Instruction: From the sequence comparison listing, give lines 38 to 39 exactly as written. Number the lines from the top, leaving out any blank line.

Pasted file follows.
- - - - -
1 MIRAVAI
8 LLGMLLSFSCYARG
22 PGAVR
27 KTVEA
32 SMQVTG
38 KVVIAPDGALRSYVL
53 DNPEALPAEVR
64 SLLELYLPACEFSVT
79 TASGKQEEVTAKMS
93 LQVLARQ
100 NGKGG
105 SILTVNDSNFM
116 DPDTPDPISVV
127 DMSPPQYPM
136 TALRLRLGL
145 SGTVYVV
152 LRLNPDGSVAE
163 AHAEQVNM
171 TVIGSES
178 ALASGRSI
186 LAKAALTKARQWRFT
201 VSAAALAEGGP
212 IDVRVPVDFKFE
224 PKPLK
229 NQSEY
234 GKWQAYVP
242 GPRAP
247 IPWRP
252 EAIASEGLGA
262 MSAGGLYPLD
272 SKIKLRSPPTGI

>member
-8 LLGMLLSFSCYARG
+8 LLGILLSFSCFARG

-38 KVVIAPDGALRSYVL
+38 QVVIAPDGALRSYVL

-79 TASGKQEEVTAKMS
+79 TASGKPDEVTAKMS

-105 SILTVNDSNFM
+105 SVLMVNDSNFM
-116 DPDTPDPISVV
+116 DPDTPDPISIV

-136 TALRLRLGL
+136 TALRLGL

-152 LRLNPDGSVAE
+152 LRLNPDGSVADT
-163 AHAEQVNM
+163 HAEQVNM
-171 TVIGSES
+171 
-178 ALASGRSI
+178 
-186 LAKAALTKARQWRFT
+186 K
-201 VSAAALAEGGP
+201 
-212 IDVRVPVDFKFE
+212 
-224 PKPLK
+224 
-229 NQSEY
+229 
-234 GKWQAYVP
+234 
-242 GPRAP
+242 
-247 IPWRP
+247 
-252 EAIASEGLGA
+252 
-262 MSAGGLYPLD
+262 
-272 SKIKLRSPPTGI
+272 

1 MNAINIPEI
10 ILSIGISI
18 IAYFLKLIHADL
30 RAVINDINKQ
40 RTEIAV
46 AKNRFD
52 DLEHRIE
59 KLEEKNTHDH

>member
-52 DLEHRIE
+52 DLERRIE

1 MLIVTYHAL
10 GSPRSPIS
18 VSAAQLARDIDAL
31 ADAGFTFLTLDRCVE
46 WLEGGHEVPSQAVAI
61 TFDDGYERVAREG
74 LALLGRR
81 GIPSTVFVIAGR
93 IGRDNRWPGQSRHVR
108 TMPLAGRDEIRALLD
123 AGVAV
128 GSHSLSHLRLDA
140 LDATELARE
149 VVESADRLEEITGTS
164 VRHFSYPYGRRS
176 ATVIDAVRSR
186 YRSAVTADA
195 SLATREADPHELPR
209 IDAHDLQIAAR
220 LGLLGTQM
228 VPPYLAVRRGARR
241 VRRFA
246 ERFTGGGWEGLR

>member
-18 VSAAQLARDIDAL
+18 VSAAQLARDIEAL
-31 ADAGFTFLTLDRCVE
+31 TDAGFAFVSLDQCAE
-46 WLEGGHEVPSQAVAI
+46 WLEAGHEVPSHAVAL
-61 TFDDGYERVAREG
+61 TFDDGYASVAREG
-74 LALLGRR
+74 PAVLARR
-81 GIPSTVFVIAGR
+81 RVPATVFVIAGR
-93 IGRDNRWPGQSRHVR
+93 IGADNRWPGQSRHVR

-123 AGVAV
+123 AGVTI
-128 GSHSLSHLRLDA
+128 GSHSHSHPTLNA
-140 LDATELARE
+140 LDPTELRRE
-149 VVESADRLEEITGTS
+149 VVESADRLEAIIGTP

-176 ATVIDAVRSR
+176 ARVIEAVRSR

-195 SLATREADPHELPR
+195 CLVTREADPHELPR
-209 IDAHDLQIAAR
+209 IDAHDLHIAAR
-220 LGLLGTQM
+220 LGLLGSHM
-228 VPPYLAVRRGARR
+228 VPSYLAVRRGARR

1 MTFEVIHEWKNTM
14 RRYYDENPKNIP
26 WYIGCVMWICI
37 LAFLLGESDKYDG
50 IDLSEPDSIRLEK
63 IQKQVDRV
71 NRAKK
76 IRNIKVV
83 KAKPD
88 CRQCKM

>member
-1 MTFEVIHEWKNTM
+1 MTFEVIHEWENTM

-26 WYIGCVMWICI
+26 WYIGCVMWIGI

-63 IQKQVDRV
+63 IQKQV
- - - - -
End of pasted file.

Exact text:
+79 TASGKPDEVTAKMS

-105 SILTVNDSNFM